Midrash Tanchuma compares this last blessing from Moshe to the often turbulent circumstances surrounding many previous blessings. Indeed the Midrash starts with the fate of the very first blessing: G-d’s blessing to the newly created world:
“Be fertile and multiply, fill the earth and master it; and rule the fish of the sea, the birds of the sky, and all the living things that creep on earth.” (Genesis 1:28)
This blessing was short lived because most of humanity perished in the flood. G-d had to bless Noah and his children again when they exited the Ark. That blessing was almost identical to G-d’s original blessing but it also contained this warning:
“Whoever sheds the blood of man, by man shall his blood be shed; for in His image did G-d make man.” (Genesis 9:6).
Some commentaries feel this alludes to one of the Noahide laws – to set up a court system so Mankind can mete out justice in a fair and honest way.
A blessing along with a curse
After leaving the ark, Noah also blessed his sons, but that blessing came along with tremendous discord. As you may recall, Noah got drunk and his son, Ham, not only saw his father’s nakedness, he invited his brothers to come and see. (The Midrash elsewhere says that Ham either had relations with his drunken father or castrated him). For that, Ham’s descendant, Canaan, were cursed.
Deputizing Abraham to bestow blessings
After Abraham came on the scene G-d decided to give the power of blessing to Abraham:
“And you shall be a blessing. I will bless those who bless you and curse those who curse you.” (Genesis 12:3-4)
Making sure a blessing doesn’t benefit our enemies
Although Abraham now has the power to bless, he chose not to bless his beloved son Isaac.
“Why did he not bless Isaac? It was because Abraham saw that Esau would descend from him (Isaac). He said, “If I bless Isaac, then Esau will be blessed, and Isaac will lose out.”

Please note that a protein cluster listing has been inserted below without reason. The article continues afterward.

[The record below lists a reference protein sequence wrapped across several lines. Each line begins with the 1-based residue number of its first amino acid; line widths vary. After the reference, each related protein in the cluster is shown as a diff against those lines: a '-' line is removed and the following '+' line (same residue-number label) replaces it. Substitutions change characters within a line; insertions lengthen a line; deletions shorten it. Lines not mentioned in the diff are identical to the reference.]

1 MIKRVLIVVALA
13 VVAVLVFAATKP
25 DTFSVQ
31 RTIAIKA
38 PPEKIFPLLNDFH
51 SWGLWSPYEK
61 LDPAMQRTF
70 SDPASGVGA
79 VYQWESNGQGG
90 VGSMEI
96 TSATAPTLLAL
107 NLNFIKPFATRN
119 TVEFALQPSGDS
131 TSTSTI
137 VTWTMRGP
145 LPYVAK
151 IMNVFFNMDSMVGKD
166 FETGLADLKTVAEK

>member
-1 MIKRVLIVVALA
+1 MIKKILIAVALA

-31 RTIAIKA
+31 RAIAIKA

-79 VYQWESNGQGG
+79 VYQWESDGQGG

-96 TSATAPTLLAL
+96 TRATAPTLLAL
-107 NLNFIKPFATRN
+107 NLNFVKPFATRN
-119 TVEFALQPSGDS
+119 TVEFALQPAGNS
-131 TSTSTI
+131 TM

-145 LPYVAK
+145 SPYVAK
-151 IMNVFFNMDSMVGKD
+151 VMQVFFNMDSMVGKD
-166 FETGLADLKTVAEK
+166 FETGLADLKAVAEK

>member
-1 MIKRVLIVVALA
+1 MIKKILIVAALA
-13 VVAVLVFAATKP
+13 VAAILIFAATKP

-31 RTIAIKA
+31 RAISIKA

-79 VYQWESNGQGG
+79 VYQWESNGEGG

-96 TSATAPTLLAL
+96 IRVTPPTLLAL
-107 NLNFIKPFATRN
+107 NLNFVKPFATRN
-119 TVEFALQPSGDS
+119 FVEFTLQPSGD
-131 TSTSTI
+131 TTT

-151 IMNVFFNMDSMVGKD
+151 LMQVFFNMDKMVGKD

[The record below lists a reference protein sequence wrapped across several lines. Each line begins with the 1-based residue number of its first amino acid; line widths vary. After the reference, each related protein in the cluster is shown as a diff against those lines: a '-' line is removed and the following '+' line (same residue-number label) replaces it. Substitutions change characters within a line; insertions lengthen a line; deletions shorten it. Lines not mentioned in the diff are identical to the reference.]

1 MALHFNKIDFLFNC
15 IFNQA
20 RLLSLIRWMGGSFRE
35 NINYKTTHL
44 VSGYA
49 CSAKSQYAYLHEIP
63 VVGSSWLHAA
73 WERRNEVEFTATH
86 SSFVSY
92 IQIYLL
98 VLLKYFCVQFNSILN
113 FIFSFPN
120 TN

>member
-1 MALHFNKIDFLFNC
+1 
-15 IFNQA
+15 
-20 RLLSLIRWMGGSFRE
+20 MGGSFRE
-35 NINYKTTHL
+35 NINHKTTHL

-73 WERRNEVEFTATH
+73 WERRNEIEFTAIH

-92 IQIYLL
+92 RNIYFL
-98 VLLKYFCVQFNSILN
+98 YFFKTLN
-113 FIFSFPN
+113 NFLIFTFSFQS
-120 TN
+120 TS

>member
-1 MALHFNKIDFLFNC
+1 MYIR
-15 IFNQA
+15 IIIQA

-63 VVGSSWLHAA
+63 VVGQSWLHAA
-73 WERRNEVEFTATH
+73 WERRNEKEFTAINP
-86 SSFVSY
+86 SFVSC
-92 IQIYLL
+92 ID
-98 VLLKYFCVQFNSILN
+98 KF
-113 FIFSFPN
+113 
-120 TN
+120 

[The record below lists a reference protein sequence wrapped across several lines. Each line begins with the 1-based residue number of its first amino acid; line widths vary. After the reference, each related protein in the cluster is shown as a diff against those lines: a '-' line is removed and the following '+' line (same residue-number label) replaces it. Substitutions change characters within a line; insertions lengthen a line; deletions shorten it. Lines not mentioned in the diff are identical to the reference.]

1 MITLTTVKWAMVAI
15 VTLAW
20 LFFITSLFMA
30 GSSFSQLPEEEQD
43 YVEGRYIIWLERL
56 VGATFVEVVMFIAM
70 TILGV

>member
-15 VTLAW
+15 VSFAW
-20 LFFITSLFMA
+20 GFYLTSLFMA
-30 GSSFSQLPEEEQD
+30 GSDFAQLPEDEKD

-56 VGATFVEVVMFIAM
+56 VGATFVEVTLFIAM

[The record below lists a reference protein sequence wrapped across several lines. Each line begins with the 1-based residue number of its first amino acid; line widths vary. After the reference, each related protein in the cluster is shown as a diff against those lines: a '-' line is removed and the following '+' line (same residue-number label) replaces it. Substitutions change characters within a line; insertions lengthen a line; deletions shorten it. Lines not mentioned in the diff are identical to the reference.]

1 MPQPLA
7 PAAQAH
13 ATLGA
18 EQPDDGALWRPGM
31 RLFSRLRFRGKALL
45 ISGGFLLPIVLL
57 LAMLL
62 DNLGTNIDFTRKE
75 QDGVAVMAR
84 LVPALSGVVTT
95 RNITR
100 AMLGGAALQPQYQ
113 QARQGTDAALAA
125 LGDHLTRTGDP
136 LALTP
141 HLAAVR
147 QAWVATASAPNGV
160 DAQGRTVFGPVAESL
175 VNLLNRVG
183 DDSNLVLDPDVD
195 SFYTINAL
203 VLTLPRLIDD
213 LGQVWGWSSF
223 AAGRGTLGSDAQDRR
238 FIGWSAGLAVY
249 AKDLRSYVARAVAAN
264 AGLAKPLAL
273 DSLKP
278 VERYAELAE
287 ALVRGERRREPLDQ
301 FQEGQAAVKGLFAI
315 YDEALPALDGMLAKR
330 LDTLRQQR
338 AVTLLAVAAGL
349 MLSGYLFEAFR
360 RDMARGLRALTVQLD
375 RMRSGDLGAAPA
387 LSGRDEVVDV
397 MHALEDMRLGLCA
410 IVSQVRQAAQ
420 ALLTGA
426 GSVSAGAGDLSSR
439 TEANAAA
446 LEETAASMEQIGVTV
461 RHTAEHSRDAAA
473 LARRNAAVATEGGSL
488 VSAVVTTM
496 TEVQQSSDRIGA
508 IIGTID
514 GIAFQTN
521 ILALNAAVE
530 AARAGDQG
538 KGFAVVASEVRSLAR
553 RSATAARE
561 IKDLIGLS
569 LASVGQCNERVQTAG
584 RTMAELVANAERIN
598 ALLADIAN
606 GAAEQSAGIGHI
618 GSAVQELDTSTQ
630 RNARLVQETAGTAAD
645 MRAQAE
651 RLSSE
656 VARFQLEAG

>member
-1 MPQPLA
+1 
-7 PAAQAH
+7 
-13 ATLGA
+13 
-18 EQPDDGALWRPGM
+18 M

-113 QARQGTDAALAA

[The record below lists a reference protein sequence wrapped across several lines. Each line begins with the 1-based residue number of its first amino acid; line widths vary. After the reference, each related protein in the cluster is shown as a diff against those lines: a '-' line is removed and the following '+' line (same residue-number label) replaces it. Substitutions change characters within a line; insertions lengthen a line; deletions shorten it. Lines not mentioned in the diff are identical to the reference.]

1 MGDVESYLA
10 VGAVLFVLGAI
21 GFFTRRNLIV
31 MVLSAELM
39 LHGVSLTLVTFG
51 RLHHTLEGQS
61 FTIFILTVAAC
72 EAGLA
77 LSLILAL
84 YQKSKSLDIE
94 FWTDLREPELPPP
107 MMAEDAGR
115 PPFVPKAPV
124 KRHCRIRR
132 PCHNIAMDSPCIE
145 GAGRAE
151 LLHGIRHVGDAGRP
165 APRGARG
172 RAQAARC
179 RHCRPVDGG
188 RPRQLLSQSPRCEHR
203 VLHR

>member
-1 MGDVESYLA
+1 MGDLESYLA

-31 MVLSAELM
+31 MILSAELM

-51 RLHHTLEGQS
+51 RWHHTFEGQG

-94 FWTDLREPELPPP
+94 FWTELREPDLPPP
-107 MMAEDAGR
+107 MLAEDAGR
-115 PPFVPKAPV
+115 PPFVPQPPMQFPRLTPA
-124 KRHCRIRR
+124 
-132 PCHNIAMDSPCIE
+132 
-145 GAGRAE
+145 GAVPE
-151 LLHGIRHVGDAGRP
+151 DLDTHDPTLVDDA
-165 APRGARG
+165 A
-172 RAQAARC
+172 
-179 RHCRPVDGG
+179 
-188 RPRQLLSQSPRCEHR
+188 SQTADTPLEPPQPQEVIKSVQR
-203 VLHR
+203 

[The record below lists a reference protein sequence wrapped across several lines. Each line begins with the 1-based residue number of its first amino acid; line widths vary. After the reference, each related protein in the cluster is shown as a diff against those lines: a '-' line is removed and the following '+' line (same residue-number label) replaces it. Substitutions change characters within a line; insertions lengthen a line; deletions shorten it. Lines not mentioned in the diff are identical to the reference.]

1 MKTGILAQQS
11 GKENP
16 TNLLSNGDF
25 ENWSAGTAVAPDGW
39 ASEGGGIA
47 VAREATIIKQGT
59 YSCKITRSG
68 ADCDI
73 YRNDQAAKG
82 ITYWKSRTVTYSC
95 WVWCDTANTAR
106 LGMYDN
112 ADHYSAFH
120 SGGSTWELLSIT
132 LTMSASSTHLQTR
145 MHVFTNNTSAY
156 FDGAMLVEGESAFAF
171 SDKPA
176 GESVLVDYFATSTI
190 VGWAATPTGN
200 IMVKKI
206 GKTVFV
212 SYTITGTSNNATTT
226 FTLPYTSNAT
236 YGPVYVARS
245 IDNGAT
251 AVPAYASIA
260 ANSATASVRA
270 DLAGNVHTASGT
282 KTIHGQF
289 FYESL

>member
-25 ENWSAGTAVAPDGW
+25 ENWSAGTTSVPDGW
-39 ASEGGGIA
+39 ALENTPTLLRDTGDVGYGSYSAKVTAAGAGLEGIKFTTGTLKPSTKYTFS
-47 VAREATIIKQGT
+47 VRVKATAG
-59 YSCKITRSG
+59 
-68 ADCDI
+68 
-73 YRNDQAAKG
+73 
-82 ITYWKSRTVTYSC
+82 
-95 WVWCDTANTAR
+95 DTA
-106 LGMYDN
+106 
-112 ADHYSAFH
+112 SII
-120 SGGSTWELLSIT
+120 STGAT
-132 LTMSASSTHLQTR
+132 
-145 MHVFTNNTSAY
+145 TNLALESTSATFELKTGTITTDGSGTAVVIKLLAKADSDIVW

According to Midrash Tanchuma Abraham knew that blessing Isaac would ultimately harm Jacob. He knew a confrontation was destined between Isaac’s son Esau (the progenitor of Rome) and the twelve sons of Jacob ie: the Jewish People.
In more recent history, the confrontations with the descendants of Esau take the form of the Gulags of the Soviet Union. The crematoria of Germany. The Pogroms of Poland. The Inquisition of Spain, Italy and Portugal. Blood libels and expulsions from England and France.
The blessing that almost turned into a curse
Of course the most famous story about contentious blessings is when Rebecca urged her son Jacob to dress up as Esau to receive Isaac’s blessing. According to Midrash Tanchuma, (also in Midrash Tanchuma Parshat Toldot) Isaac was so upset at being fooled by Jacob that Isaac was going to curse Jacob but G-d turned it into a blessing. (Just as G-d later turned Balaam’s curses into blessings).
“He wanted to say, ‘Cursed will be Jacob.’ Instead,] he went back and added a blessing when he said ‘he also shall be blessed.’” (Genesis 27:33)
When you think about G-d intervening in history to save the Jewish People, the last place you would expect the threat to come from is from our very own Patriarch. As the story unfolded, Isaac did willingly bless Jacob before Jacob left home. Jacob was in for even more blessings. G-d blessed Jacob. The angel of Esau also blessed Jacob after they were locked in battle all night and Jacob emerged victorious.
A whole hearted blessing to a faint hearted nation
Midrash Tanchuma points out how beautiful it is that Moses blessed the Jewish People before his death, considering that they were partly to blame for his untimely death. It was Moses’s dream to finish his mission and escort them into the Land of Israel but their quarrels caused him to lose his temper, hit the rock and lose his opportunity to enter the “Promised Land.” The Midrash adds:
“It was fitting for Moses to bless Israel because he had constantly risked his life for them.”
Moshe, the first Hasidic Rebbe
From the words of the first verse: “Moshe, man of G-d” the Midrash derives that this divine description of Moses signifies that the blessing was a joint venture. When someone of Moshe’s stature wants to bless the Jewish People it, in some mystical way, compels G-d to join in and bestow these blessings. Much like the Hasidic masters of old whose blessing possessed heavenly powers.
From all the mixed blessings in the Torah is should now be clear why the Parsha starts off with the words “And this is the blessing!” (Deuteronomy 33:1). This is such a different blessing from everything that preceded it in the history of the world. And if you want to bless someone, learn from Moshe. Make it sincere with no traces of misgivings, caveats or exclusions.
Just pure love.